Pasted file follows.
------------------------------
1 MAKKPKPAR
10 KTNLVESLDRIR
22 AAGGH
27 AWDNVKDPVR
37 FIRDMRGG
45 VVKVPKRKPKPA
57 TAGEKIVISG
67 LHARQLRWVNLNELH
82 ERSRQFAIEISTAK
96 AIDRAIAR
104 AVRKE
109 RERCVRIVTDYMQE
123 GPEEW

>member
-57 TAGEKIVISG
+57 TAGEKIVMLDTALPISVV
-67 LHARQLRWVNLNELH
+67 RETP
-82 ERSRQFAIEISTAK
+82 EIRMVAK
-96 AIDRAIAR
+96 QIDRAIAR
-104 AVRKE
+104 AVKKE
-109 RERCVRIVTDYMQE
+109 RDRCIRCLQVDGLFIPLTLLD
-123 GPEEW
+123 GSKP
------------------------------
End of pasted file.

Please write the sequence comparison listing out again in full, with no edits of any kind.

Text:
1 MAKKPKPAR
10 KTNLVESLDRIR
22 AAGGH
27 AWDNVKDPVR
37 FIRDMRGG
45 VVKVPKRKPKPA
57 TAGEKIVISG
67 LHARQLRWVNLNELH
82 ERSRQFAIEISTAK
96 AIDRAIAR
104 AVRKE
109 RERCVRIVTDYMQE
123 GPEEW

>member
-57 TAGEKIVISG
+57 TAGEKIVMLDTALPISVV
-67 LHARQLRWVNLNELH
+67 RETP
-82 ERSRQFAIEISTAK
+82 EIRMVAK
-96 AIDRAIAR
+96 QIDRAIAR
-104 AVRKE
+104 AVKKE
-109 RERCVRIVTDYMQE
+109 RDRCIRCLQVDGLFIPLTLLD
-123 GPEEW
+123 GSKP